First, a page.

Nathaniel Bacon was a white property owner in Jamestown, Virginia, who united slaves, indentured servants, and poor whites in an effort to overthrow the planter elite. He created huge land grants and accumulated uncultivated lands to restrict the options of free workers. Bacon planned to seize Native American lands to acquire more property for himself and others and nullify the threat of Indian raids. When Virginia's planter elite denied him militia support, he retaliated by leading an attack on the elite, their homes, and property. Since slaves occupied the lowest position in the social caste and suffered the most under the plantation system. In an effort to protect their superior status and economic position, the planters shifted their strategy for maintaining dominance by creating the "racial bribe".  Specifically, how relevant is this old caste system in our world today? How irrelevant is this system?


Saturday, February 4, 2017

Is history repeating itself?

Throughout The New Jim Crow, Michelle Alexander, describes history as repeating itself time and time again. Specifically, Jim Crow laws were described as a "natural...return to sanity" (Alexander 2), but the process of slavery was reconciled in that same way, as a "final, sane, and permanent" (Alexander 2) system for justice. Alexander believes that Reconstruction began in 1863 when the slaves were freed in the north and ended in 1877, when federal troops from the South were removed. The death of Jim Crow can be traced back to the Brown v. Board of Education supreme court case where the "separate but equal" doctrine was overturned. "Brown threatened to not only to abolish segregation in public schools, but also, by implication, the entire system of discrimination in the South" (Alexander 3). Naturally, this statement caused large amounts of backlash and violence, and White Citizens Councils were formed in nearly all Southern states in order to support the writing of new black codes, made in retaliation to the end of Reconstruction. Activists, civil rights leaders, and clergymen organized boycotts, with the hope of erasing this caste system. This is considered to be the start of the Civil Rights Movement, which hit a high point in 1963 when it became "the largest mass movement for racial reform" (Alexander 3) in the twentieth century. On June 12th of that same year, President Kennedy announced the proposed the Civil Rights Bill that made him an ally to the civil rights movement. After his assassination, President Johnson was committed to enact full civil rights legislation in the U.S. In 1964, the Jim Crow system of discrimination was dismantled by the Civil Right Act, and later influenced the Voting Right Act in 1965. Dramatic change evolved into a new social norm throughout the country, and as the Civil Rights Movement took the form of the "Poor People's Movement", activists began to explore that socioeconomic differences and racism were leading causes of poverty and other social issues.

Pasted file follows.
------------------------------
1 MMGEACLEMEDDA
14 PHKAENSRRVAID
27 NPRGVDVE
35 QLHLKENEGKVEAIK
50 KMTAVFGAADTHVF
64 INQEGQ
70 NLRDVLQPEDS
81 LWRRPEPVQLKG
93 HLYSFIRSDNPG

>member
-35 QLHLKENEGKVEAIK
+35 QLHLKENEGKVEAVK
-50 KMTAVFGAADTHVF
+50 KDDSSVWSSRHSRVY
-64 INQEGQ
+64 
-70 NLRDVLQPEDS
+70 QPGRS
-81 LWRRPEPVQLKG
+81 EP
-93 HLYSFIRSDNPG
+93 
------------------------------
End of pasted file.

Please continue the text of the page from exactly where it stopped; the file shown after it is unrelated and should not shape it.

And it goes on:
While in his speech, Dr. Martin Luther King Jr. stated that while blacks have earned some of their deserved rights as humans, there was still a massive racial issue. Even during the time of reconstruction, we learned that whites still had trouble defining a new racial order without slavery, and even after it had died, the nation awaited to learn what would take its place. There was never a full resolution to some of these issues, which is why we still hear about them today. I believe, like Alexander, that even today history is constantly repeating itself. I believe this perspective is very important to keep in mind when we analyze what is currently happening in our nation; the same ideas are being brought back to life. Our nation is split and, unfortunately, there is no driving force pulling it back together.